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Three Essays in Macroeconomics

  • Author(s): Fu, Zhiming
  • Advisor(s): Guo, Jang-Ting
  • Suen, Richard M.H.
  • et al.

This dissertation studies three main topics in macroeconomics: the impact of labor market frictions on labor supply and income inequality, the impact of goods market frictions on individuals' optimization decisions, and the housing market in the business cycle.

In chapter one, I briefly review the research of this dissertation. Chapter two develops a dynamic general equilibrium model with progressive taxation, labor market search and heterogeneous households to study the impact of tax reform on labor supply and income inequality across educational groups. Households differ in their educational level and their time preference. I study the labor supply response to tax reform along both the intensive margin (hours worked) and the extensive margins (labor force participation). The quantitative results show that: (i) a tax reform which decreases the marginal tax rate by the same magnitude of that in the Tax Reform Act of 1986 (TRA-86), has a significant impact on households' labor supply and that approximately 65 percent of the aggregate labor supply response is along the extensive margin; (ii) households' labor supply response to tax reform depends on their educational levels. Households with less education respond more significantly along both the intensive and extensive margin while the response of households with highest education is subtle. However, the income share of the highest educational group increases due to an increase in capital income after tax reform. These findings are consistent with the empirical literature studying the effects of TRA-86 on labor supply.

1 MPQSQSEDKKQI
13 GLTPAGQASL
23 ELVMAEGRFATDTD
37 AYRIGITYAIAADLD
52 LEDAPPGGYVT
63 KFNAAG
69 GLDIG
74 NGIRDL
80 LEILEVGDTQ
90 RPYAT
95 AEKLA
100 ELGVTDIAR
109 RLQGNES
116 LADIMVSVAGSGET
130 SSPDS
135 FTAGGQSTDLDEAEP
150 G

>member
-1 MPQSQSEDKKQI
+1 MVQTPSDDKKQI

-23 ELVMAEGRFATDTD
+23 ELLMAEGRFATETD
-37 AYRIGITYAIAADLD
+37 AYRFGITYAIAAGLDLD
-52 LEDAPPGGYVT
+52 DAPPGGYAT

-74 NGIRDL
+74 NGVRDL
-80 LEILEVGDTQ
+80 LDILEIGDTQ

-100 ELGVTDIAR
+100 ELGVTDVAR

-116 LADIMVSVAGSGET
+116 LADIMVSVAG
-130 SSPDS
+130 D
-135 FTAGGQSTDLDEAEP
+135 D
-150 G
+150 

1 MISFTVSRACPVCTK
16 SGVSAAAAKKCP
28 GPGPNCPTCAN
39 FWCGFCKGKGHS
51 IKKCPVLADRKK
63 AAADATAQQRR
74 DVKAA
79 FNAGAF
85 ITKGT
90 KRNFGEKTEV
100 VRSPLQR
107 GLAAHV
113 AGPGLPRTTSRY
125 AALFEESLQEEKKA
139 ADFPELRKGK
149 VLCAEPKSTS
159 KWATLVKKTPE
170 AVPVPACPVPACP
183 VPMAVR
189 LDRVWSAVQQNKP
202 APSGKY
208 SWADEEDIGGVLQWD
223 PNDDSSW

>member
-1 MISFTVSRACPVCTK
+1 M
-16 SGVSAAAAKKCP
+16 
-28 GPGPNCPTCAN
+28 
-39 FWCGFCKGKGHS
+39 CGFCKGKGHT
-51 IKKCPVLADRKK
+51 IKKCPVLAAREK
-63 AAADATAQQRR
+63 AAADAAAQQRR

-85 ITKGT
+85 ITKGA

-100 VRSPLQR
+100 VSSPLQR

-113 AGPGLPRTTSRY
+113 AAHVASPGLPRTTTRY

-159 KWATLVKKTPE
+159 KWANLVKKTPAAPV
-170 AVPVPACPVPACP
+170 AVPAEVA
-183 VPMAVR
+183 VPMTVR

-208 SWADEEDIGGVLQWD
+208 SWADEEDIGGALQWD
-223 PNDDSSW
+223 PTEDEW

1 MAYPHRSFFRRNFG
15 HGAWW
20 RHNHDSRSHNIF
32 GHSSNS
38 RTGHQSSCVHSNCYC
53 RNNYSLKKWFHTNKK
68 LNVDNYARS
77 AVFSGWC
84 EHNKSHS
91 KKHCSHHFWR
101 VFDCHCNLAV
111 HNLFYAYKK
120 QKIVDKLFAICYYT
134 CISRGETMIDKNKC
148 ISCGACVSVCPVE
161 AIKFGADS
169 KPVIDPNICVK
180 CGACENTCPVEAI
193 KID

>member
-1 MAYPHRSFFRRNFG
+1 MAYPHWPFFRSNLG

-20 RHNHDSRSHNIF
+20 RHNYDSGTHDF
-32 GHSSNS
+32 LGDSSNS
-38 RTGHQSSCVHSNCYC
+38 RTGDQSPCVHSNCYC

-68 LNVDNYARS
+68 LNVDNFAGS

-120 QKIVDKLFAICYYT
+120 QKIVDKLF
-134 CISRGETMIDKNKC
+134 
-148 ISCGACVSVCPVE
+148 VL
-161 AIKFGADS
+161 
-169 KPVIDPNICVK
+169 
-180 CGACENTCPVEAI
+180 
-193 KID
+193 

Chapter three introduces search frictions in the goods market into the classic income fluctuation problem and explores individuals' intertemporal optimization decisions. Individuals make their optimal choices when they face labor productivity shocks, borrowing constraints, and search frictions in the goods market. In this framework, individuals save not only for precaution but also for transaction-the higher asset holdings an individual has the shorter waiting time for getting the frictional goods. This provides an additional dimension to look at individuals' consumption and savings behavior. It also provides a possible channel to solve the problem encountered in the Aiyagari-Bewley model, which predicts a relatively low income inequality compared to the data observed.

In the forth chapter, I examine the business cycle properties of the housing market in a multi-sector dynamic stochastic general equilibrium model with intermediate inputs and adjustment costs for capital and housing. The quantitative results replicate three main business cycle features of the housing market. First, GDP, consumption, non-residential investment, and residential investment co-move positively during the business cycle. Second, residential investment is twice as volatile as business investment. Finally, house prices and residential investment are positively correlated-a result rarely observed in models without demand side shocks.

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